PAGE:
The federal government says HealthCare.gov is now working for "the vast majority of users." Now comes the more important part.
The Centers for Medicare and Medicaid Services has plenty of numbers to back up its claim that the website is mended. It cites more than 400 bug fixes, pages that load in one second (down from eight) and crash less than 1 percent of the time (down from 6 percent), and a website that's functioning more than 90 percent of the time, up from 43 percent a month ago. The site can now handle a reported 50,000 users at once, twice as many as two weeks ago, and as many as 800,000 a day can now sign up through the site.
Those figures call for both praise and criticism. The quick improvements may be impressive, but they also cast the failure to prepare the site for its Oct. 1 debut in an even harsher light. President Barack Obama can no longer claim that the three years since the Patient Protection and Affordable Care Act became law wasn't enough time to build a functioning website.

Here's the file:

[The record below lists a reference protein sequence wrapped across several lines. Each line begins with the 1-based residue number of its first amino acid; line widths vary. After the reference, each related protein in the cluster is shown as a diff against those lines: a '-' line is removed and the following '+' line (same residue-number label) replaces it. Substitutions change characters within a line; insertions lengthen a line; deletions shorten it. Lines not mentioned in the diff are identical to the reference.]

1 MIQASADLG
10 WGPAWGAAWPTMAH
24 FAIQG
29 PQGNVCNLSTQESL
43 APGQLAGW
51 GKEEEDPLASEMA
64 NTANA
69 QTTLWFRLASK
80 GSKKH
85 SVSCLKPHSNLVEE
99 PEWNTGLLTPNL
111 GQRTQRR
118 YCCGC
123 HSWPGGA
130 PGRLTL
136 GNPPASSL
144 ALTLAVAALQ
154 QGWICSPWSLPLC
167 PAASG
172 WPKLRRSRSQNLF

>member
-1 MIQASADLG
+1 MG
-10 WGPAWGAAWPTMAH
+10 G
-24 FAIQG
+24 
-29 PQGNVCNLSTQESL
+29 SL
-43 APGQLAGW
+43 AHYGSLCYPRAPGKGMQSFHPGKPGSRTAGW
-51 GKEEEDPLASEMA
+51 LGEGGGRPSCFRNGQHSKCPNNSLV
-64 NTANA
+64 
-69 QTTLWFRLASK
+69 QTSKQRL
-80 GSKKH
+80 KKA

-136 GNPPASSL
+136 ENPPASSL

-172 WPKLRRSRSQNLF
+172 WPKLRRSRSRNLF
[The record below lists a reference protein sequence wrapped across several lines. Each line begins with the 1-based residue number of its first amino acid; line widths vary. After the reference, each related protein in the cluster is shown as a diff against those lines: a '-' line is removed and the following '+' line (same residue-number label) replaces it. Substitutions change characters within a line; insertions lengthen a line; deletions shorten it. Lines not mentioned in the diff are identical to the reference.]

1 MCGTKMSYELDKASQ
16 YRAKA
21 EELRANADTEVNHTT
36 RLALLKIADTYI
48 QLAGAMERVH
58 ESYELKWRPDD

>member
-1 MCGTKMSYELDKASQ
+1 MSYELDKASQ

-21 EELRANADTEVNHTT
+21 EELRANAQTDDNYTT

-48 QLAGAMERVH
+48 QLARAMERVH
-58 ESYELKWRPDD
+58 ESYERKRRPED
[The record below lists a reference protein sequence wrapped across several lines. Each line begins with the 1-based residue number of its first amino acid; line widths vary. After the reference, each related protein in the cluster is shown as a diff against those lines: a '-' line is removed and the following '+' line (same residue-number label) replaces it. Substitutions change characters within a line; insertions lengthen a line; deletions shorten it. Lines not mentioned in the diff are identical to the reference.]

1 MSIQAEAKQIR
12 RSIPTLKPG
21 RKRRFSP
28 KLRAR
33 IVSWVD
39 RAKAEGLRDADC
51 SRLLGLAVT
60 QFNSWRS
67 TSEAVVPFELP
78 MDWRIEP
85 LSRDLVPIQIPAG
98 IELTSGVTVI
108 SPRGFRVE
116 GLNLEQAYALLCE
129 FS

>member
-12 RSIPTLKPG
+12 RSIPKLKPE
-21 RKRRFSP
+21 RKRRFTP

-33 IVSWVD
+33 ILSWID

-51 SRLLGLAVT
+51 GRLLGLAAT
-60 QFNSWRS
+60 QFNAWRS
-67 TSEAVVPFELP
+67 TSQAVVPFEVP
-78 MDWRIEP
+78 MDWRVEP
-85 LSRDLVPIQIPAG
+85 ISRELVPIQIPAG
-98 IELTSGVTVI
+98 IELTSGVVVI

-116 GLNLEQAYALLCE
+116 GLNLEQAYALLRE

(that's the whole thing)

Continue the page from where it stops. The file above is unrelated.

But the software repair measurements miss the crucial metric: the number of people who sign up for health insurance on the federal exchange. The test of the HealthCare.gov fixes will be the extent to which they accelerate those sign-ups, which reportedly reached 100,000 in November.
If that sounds like a lot, remember that the Congressional Budget Office projected 7 million people would enroll for 2014. Until January, when the December enrollment numbers come out, the public won't know how well the website is working after the latest changes.
And that's only half the challenge. The purpose of HealthCare.gov isn't just to let people shop for health coverage; it must also transmit consumers' information to insurance companies. The government won't say how much of that information is still inaccurate, incomplete or simply getting lost in transmission. Meanwhile, the part of the website that processes payments to insurers has yet to be built at all.
That could be a bigger problem than website pages that load slowly. Insurers have raised the prospect of people going to a doctor or hospital next year only to find out that they're not signed up for the health plan they thought covered them. Or what if people end up buying coverage based on a federal subsidy that turns out to have been miscalculated? If Democrats think the past two months were unpleasant, just wait.
The road ahead still points toward greater health security for Americans, and it's still worth traveling. But let's not pretend the obstacles are behind us.